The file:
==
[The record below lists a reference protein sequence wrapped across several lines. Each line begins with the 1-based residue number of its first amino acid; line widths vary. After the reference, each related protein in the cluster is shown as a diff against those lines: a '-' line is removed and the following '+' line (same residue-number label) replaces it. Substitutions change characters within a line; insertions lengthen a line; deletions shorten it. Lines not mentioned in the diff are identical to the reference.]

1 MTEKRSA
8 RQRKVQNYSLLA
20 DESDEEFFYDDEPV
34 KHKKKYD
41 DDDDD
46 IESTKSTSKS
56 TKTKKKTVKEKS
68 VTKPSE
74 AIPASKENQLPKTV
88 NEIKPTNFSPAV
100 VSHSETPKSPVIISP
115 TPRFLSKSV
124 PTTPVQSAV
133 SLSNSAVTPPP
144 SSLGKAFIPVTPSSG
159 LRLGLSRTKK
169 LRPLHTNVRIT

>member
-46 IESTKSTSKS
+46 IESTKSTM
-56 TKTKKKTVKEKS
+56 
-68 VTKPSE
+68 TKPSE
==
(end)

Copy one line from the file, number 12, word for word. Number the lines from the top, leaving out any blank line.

100 VSHSETPKSPVIISP